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|Title: ||A neurophysiological examination of voluntary isometric contractions: modulations in sensorimotor oscillatory dynamics with contraction force and physical fatigue, and peripheral contributions to maximal force production|
|Authors: ||Fry, Adam|
|Keywords: ||Isometric muscle contraction|
Movement-related beta decrease
Post-movement beta rebound
|Issue Date: ||2016|
|Publisher: ||© Adam Fry|
|Abstract: ||Human motor control is a complex process involving both central and peripheral components of the nervous system. Type Ia afferent input contributes to both motor unit recruitment and firing frequency, however, whether maximal force production is dependent on this input is unclear. Therefore, chapter 2 examined maximal and explosive force production of the knee extensors following prolonged infrapatellar tendon vibration; designed to attenuate the efficacy of the homonymous Ia afferent-α-motoneuron pathway. Despite a marked decrease in H-reflex amplitude, indicating an attenuated efficacy of the Ia afferent-α-motoneuron pathway, both maximal and explosive force production were unaffected after vibration. This suggested that maximal and explosive isometric quadriceps force production was not dependent upon Ia afferent input to the homonymous motor unit pool.
Voluntary movements are linked with various modulations in ongoing neural oscillations within the supraspinal sensorimotor system. Despite considerable interest in the oscillatory responses to movements per se, the influence of the motor parameters that define these movements is poorly understood. Subsequently, chapters 3 and 4 investigated how the motor parameters of voluntary contractions modulated the oscillatory amplitude. Chapter 3 recorded electroencephalography from the leg area of the primary sensorimotor cortex in order to investigate the oscillatory responses to isometric unilateral contractions of the knee-extensors at four torque levels (15, 30, 45 and 60% max.). An increase in movement-related gamma (30-50 Hz) activity was observed with increments in knee-extension torque, whereas oscillatory power within the delta (0.5-3 Hz), theta (3-7 Hz), alpha (7-13 Hz) and beta (13-30 Hz) bands were unaffected.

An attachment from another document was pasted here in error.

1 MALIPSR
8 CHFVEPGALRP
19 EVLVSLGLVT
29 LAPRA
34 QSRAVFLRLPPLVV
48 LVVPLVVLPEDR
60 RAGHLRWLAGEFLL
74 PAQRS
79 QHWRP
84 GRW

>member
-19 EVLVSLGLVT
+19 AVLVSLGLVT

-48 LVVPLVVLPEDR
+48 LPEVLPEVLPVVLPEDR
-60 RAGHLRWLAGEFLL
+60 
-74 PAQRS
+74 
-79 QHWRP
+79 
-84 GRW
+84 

Chapter 4 examined the link between the motor parameters of voluntary contraction and modulations in beta (15-30 Hz) oscillations; specifically, movement-related beta decrease (MRBD) and post-movement beta rebound (PMBR). Magnetoencephalography (MEG) was recorded during isometric ramp and constant-force wrist-flexor contractions at distinct rates of force development (10.4, 28.9 and 86.7% max./s) and force output (5, 15, 35 and 60%max.), respectively. MRBD was unaffected by RFD or force output, whereas systematic modulation of PMBR by both contraction force and RFD was identified for the first time. Specifically, increments in isometric contraction force increased PMBR amplitude, and increments in RFD increased PMBR amplitude but decreased PMBR duration.
Physical fatigue arises not only from peripheral processes within the active skeletal muscles but also from supraspinal mechanisms within the brain. However, exactly how cortical activity is modulated during fatigue has received a paucity of attention. Chapter 5 investigated whether oscillatory activity within the primary sensorimotor cortex was modulated when contractions were performed in a state of physical fatigue. MEG was recorded during submaximal isometric contractions of the wrist-flexors performed both before and after a fatiguing series of isometric wrist-flexions or a time matched control intervention. Physical fatigue offset the attenuation in MRBD observed during the control trial, whereas PMBR was increased when submaximal contractions were performed in a fatigued state.|
|Description: ||A Doctoral Thesis. Submitted in partial fulfilment of the requirements for the award of Doctor of Philosophy of Loughborough University.|
|Sponsor: ||Loughborough University Graduate School|
|Appears in Collections:||PhD Theses (Sport, Exercise and Health Sciences)|
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